Dear lens manufacturers,
I’m writing this letter to remind you of something you well know. The age of mirrorless cameras is upon us. And with this comes the benefit that we can compose, focus, and shoot at f/8, f/11, and f/16.
Now, in this present age, many of us want thin, lightweight lenses. Our arms and our wallets are tired of the weight and cost of fat glass that we don’t need.
With a max aperture of f/8, the lens becomes much lighter for two reasons. First of all, the weight of each glass element diminishes as the inverse of diameter cubed. Second, fewer elements are needed to achieve excellent correction at f/8. And with the reduction of the number of elements comes both the joys of light weight and the beauty of higher contrast.
A smaller maximum aperture will enable something we photographers have long yearned for. That is long macro lenses. And we macro photographers rarely use apertures wider than f/11 because we need depth of field. I have five macro lenses that open to f/2.8. It’s a waste because we don’t shoot at f/2.8, nor f/4, nor f/5.6. Reading the photography forums reveals a steady stream of searches for long, lightweight macro lenses. I can assure you, dear manufactures, that you’ll sell a hundred 200mm f/8 macro lenses for every f/1.0 lens that you make.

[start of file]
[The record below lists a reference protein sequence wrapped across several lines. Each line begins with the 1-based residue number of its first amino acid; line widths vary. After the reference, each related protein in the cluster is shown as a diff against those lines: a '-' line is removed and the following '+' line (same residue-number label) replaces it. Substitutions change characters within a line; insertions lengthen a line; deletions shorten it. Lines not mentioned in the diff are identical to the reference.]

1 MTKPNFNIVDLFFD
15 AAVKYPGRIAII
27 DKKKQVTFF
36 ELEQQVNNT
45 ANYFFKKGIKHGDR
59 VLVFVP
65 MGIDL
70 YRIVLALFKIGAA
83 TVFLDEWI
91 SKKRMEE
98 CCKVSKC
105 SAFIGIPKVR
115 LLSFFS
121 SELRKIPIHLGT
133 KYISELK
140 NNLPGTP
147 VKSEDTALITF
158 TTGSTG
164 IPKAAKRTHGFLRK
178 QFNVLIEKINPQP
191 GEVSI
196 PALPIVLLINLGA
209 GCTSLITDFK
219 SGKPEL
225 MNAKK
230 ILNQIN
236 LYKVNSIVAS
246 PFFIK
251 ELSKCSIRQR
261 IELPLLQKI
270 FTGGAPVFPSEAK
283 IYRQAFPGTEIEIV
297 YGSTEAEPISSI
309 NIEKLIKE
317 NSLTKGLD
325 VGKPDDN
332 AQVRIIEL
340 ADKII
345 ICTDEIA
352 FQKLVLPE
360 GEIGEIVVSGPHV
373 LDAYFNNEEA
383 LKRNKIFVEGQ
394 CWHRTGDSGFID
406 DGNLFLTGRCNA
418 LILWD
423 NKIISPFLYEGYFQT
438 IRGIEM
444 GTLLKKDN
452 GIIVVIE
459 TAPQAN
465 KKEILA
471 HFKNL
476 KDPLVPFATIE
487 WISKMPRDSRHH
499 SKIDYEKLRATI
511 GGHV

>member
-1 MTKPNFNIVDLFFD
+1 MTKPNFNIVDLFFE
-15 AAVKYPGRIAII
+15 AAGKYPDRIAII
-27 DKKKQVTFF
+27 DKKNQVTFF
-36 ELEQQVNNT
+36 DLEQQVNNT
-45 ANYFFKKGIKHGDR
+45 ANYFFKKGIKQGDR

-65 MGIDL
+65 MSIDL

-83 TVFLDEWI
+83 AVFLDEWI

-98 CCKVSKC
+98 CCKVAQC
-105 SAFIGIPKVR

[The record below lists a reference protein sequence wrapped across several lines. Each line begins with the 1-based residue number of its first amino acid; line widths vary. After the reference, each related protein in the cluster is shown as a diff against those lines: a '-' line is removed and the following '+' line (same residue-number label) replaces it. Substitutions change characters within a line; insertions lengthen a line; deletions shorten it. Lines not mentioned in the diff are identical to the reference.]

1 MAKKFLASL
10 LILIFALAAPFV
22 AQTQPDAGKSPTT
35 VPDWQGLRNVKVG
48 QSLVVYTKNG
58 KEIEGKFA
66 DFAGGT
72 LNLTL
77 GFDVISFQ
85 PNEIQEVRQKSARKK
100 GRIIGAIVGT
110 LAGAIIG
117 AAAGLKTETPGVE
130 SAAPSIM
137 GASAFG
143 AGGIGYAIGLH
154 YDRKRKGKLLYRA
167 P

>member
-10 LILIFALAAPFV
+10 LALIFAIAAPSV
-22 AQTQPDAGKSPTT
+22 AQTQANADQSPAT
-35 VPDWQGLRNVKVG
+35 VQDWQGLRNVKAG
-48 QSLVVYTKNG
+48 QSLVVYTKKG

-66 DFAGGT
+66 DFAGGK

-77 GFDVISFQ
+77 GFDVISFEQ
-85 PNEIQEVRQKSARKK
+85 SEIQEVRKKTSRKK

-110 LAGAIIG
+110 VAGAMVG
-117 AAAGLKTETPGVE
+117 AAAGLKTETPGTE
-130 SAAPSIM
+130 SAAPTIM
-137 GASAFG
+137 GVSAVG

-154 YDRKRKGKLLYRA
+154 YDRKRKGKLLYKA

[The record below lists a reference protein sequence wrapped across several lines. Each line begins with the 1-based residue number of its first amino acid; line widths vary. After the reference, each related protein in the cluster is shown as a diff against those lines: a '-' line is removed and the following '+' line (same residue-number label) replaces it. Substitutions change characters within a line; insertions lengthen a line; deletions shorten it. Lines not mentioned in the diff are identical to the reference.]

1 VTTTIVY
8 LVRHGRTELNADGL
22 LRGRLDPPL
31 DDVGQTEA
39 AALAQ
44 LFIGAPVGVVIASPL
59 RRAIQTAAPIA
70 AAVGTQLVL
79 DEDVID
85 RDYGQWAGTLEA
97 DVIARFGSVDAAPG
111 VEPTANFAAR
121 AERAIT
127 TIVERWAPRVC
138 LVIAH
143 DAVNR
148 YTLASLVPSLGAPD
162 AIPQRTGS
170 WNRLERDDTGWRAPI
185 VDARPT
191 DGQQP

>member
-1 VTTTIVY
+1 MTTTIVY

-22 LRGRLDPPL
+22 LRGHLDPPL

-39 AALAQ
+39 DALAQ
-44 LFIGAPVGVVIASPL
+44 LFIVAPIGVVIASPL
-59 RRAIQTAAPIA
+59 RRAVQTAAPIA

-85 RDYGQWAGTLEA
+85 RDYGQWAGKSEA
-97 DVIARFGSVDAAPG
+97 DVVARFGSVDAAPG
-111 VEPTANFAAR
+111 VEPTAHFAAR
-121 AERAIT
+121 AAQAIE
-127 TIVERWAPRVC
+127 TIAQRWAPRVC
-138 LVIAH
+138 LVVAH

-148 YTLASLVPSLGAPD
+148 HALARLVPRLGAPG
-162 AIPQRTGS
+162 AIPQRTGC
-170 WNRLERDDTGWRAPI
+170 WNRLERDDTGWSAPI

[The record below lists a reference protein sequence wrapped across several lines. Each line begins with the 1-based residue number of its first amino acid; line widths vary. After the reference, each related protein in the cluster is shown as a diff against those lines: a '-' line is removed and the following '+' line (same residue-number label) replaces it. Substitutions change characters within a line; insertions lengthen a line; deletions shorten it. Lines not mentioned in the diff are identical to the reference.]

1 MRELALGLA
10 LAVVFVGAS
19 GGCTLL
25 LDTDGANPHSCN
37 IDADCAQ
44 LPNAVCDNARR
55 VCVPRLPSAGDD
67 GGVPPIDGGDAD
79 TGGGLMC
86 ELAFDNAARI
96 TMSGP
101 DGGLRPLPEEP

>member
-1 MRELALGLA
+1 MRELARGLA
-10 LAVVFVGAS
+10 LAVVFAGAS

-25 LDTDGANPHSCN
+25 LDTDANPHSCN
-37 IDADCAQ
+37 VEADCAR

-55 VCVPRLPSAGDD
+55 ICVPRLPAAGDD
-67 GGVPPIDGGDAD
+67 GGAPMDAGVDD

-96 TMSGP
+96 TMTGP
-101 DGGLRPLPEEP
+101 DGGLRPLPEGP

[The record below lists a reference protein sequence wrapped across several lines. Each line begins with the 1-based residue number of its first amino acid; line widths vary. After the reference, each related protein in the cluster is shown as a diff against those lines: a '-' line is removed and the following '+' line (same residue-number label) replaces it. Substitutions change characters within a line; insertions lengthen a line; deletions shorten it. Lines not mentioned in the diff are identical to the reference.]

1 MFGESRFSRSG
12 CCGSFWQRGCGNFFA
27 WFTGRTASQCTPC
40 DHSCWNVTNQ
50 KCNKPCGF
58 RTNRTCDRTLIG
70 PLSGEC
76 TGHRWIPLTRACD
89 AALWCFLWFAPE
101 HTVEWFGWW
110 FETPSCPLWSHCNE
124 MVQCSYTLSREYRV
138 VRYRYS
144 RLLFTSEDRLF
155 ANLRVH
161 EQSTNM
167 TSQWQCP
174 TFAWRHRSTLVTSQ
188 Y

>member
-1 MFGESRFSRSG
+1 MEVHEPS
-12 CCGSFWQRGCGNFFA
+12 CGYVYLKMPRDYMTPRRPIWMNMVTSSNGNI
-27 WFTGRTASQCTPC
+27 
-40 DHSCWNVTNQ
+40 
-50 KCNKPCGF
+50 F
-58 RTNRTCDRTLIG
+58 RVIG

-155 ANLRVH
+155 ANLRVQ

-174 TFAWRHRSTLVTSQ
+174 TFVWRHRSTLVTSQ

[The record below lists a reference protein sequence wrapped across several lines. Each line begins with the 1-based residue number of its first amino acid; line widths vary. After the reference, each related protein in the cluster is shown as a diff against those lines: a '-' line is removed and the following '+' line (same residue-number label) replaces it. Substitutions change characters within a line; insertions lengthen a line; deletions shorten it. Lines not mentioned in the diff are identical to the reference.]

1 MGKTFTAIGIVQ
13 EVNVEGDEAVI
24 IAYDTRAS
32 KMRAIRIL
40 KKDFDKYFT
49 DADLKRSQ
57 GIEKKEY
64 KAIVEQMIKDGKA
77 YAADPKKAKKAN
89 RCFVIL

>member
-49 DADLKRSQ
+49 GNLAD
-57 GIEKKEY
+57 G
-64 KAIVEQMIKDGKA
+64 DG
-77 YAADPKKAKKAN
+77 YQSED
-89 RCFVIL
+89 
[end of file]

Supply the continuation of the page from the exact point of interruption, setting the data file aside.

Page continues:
So, manufacturers, please give this some thought. Thin lenses will fatten your bottom line and make a lot of photographers love you.
About the author: Alan Adler lives in Los Altos, California. He has been an avid photographer for 60 years. He is also a well-known inventor with about 40 patents. His best-known inventions are the Aerobie flying ring and the AeroPress coffee maker.